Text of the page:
The population is not managed in any way, includes many bachelors and is left to roam freely in the salt marshes, among the abandoned estate grounds, within the glorious interdune meadows and along the beach itself.
They seemed tame and reconciled to the presence of people and their cameras.
It took all that I had in me not to reach out and stroke this foal’s sweet blaze.
There are just a handful of places to find such horses, the islands of Chincoteague and Assateague being the best known, but these are said to be longer-backed and longer-legged than those to the north.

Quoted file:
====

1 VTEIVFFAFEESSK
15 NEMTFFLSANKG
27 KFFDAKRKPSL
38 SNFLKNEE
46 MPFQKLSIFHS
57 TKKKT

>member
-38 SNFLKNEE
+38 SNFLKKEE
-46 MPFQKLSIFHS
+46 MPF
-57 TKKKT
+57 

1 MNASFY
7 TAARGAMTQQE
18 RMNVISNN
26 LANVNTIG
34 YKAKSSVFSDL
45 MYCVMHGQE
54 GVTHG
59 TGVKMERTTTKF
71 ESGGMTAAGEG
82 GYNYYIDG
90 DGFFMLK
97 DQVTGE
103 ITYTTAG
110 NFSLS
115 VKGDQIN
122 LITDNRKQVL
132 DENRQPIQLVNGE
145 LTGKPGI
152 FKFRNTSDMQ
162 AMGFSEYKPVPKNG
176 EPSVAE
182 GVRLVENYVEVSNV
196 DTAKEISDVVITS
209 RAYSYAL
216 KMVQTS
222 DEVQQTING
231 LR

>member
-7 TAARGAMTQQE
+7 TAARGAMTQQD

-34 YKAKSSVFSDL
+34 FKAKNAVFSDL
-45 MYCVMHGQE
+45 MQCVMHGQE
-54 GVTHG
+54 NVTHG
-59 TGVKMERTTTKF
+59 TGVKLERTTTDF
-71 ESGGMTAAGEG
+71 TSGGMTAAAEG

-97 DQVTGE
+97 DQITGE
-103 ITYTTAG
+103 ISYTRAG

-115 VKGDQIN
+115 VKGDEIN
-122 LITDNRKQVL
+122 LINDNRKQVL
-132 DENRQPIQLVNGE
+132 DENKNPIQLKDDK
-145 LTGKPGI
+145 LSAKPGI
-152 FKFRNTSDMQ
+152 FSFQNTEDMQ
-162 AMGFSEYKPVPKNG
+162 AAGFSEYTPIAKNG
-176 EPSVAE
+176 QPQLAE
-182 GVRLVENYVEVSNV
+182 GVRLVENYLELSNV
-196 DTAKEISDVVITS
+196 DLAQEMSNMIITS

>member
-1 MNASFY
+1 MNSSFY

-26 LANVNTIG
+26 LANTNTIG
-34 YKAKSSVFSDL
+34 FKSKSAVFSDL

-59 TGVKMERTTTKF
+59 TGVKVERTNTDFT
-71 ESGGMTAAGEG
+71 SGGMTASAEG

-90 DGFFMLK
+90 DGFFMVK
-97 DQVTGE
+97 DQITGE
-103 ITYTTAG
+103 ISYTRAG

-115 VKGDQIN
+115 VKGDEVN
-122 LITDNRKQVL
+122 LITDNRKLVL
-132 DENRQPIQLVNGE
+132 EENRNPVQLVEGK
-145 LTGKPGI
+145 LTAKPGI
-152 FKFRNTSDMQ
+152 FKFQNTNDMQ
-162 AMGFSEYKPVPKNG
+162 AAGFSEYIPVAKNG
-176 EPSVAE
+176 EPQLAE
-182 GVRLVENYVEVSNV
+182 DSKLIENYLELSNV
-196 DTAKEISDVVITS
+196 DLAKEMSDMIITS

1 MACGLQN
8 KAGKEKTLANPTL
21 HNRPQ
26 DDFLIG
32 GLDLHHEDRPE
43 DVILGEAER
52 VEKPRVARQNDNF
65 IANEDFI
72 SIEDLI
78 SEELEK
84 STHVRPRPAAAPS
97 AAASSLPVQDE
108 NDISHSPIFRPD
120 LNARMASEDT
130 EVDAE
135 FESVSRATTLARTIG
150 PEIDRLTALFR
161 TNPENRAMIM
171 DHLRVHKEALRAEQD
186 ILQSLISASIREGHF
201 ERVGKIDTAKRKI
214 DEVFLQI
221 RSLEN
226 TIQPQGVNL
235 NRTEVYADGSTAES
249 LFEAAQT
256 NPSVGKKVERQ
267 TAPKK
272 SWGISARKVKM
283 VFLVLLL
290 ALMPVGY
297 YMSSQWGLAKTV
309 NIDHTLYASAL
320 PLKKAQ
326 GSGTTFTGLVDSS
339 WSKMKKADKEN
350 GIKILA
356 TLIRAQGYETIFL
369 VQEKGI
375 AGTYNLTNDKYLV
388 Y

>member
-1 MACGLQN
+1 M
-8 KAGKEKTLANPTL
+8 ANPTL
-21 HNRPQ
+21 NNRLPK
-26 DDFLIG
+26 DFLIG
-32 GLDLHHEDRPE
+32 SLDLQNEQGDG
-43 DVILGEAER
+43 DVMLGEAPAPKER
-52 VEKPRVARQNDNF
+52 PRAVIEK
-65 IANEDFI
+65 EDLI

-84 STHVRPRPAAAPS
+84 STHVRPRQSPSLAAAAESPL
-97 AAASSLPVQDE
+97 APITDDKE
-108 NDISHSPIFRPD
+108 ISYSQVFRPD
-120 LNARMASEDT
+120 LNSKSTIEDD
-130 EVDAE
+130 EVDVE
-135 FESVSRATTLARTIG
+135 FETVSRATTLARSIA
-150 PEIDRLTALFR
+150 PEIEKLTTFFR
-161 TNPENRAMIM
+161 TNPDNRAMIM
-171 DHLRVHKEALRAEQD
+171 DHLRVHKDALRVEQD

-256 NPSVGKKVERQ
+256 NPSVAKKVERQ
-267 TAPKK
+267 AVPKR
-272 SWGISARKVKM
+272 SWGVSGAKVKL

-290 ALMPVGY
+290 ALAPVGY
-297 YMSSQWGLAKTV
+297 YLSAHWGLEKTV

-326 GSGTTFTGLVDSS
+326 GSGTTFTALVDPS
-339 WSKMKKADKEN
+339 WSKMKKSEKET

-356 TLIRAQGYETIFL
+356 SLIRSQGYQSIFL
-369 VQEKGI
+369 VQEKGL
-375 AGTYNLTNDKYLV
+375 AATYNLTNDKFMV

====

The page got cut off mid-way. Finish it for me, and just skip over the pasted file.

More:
Never mind that the setting is otherwise gorgeous and pristine.
Some conservationists concern themselves with the environmental effects of their population on a sensitive ecosystem; a population largely without predators (save the occasional gator, I guess) and one which is considered non-native, while others are more concerned with the welfare of the horses themselves. Like gypsies, they wander in family groups, constantly on the move and prone to defend whatever territory they happen to be in at the moment.
None of that much mattered to me. They were beautiful. And photogenic.